The Law Council of Australia emphasised the need for more appointments to these courts
Attorney-General Michaelia Cash announced on 1 April that barristers Jonathon Davis QC and Jennifer Howe would take the bench at the Federal Circuit Court along with senior registrar Colin Campbell, while Federal Circuit Court Judge Paul Howard would ascend to the Family Court. Davis and Howe will be operating from Melbourne, Campbell from Sydney and Howard from Brisbane.
The judges stepped into their new roles on Tuesday.
“These appointments come at a critical time for the courts as they undertake significant reforms to facilitate the amalgamation of the two courts, including a single point of entry and harmonised rules forms and case management, which commences from 1 September this year,” said Will Alstergren, who serves as the chief justice of the Family Court and chief judge of the Federal Circuit Court. “Each judge brings to the courts their enormous skill, professionalism and diligence, both in family law and in general federal law and the appointment of such incredibly well-respected practitioners further compliments the current cohort of outstanding and dedicated judges of the courts.”
Dr Jacoba Brasch QC, president of the Law Council of Australia, echoed Alstergren’s opinion of the new judges.
“These appointments further complement the current cohort of outstanding and dedicated judges within the courts,” Brasch said. “We look forward to the contribution each of these new appointments will make to the judiciary, and to upholding the administration of justice and serving the Australian community.”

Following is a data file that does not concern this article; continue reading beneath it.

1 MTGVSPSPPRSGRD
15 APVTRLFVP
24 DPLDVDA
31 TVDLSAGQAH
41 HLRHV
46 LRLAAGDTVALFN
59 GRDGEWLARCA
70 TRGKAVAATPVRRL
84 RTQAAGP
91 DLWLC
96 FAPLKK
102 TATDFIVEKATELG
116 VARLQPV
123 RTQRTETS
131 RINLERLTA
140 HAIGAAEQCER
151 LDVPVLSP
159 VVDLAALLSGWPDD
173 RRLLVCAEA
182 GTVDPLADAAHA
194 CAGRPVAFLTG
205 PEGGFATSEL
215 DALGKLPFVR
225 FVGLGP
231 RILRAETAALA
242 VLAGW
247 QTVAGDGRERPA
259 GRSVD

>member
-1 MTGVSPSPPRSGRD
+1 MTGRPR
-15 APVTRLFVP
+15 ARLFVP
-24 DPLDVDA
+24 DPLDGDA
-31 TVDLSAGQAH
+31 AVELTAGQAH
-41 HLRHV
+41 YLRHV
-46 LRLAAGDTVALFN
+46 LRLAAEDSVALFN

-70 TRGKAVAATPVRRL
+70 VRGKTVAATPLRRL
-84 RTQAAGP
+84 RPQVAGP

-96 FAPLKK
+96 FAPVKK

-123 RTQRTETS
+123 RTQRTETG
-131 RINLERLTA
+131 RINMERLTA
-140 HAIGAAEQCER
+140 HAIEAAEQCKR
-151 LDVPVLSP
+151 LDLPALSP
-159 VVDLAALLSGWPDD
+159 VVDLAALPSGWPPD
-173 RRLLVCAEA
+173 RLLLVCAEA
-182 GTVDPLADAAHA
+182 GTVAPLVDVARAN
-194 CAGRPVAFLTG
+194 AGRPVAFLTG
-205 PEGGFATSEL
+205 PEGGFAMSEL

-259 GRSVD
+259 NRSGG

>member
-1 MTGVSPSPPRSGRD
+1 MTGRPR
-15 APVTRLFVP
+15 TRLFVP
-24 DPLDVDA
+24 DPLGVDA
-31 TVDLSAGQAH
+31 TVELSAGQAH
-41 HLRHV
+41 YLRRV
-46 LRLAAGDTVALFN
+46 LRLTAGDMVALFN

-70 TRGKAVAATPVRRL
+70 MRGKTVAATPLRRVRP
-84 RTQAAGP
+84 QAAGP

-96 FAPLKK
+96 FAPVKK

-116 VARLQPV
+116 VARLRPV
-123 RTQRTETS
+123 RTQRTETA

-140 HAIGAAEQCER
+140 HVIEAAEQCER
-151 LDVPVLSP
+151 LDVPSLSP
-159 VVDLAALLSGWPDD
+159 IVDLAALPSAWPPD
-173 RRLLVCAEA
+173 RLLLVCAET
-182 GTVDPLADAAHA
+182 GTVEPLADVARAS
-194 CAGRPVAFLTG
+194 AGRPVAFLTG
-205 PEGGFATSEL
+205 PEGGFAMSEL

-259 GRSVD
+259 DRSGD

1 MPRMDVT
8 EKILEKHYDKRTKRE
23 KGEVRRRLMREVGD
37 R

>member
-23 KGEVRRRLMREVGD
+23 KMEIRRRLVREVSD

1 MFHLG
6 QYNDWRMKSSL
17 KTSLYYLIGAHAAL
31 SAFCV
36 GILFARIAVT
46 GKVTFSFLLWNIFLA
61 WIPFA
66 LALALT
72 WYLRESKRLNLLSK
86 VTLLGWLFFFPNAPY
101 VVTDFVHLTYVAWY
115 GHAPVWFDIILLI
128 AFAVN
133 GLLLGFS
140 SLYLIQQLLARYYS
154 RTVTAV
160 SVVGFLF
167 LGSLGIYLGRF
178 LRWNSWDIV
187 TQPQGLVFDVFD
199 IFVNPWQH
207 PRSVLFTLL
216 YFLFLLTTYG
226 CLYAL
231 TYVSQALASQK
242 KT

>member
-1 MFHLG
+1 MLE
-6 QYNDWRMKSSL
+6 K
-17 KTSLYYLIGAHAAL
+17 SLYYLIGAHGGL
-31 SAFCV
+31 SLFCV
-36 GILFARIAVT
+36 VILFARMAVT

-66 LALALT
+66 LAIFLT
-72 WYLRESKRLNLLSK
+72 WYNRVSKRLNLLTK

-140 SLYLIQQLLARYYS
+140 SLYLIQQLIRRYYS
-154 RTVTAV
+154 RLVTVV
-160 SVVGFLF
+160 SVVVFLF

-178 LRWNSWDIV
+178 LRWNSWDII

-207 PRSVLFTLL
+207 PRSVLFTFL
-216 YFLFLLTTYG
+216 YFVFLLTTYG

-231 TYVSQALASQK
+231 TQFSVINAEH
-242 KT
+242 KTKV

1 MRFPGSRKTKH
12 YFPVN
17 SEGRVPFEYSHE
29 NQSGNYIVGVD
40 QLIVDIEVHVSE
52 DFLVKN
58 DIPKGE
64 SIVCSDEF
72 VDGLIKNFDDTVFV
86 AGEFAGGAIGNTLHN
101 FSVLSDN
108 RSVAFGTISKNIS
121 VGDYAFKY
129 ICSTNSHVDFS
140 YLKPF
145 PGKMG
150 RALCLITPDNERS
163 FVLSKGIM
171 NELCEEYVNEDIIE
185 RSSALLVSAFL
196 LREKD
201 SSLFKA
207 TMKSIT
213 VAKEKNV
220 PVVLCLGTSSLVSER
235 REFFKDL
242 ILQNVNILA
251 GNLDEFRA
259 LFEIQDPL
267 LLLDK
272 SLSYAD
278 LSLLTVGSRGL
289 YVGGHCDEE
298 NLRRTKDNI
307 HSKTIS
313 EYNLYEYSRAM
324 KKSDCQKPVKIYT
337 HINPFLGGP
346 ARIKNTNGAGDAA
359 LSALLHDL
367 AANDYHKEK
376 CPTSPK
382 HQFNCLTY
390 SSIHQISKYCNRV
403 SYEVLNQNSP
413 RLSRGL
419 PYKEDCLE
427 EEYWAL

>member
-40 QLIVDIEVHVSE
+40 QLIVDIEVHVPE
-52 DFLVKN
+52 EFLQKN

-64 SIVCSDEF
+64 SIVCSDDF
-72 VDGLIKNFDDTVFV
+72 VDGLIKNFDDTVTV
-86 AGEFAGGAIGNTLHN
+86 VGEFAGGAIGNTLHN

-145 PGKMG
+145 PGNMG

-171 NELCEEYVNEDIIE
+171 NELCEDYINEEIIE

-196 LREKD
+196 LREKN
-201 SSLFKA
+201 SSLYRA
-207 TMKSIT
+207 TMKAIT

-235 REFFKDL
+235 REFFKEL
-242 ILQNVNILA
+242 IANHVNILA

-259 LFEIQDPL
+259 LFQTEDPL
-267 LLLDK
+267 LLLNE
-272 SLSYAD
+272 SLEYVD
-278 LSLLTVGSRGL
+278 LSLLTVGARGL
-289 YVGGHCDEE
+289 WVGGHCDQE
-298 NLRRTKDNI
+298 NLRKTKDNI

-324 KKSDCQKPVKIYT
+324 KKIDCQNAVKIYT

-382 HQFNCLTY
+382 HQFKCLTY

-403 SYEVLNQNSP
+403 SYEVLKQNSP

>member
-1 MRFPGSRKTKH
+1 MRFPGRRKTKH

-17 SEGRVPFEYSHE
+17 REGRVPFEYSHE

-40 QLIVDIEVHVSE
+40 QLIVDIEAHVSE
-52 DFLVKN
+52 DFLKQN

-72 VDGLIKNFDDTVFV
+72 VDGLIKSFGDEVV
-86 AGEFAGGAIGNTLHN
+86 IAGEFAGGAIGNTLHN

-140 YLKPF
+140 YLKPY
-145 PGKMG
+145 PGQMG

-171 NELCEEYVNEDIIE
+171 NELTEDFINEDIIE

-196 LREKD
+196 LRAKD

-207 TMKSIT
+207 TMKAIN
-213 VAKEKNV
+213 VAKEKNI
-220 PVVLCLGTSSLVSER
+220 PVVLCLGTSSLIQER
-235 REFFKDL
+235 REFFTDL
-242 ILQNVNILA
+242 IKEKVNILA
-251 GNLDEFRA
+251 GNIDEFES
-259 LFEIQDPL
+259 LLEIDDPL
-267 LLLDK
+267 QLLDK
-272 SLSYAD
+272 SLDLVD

Last month, family law expert Christopher Bowrey also became a Federal Circuit Court judge, sitting in Townsville.
Even as the Law Council praised these recent appointments, Brasch pointed out that the Federal Circuit Court and the Family Court need more judges given the backlog created in the past year as court operations were interrupted due to COVID-19.
“The Law Council would welcome further appointments to both the Federal Circuit Court and Family Court of Australia to assist with their significant and growing workloads and to help clear backlogs,” she said.
Alstergren said that the courts remained committed to minimising delays in handling family disputes and improving risk assessment.
“Now, perhaps more so than ever before, the courts are determined to continue to focus on reducing delays and placing significant priority on the health and safety of families involved in parenting disputes. This includes the identification of risk at the earliest time in family law proceedings to protect vulnerable parties and children,” he said.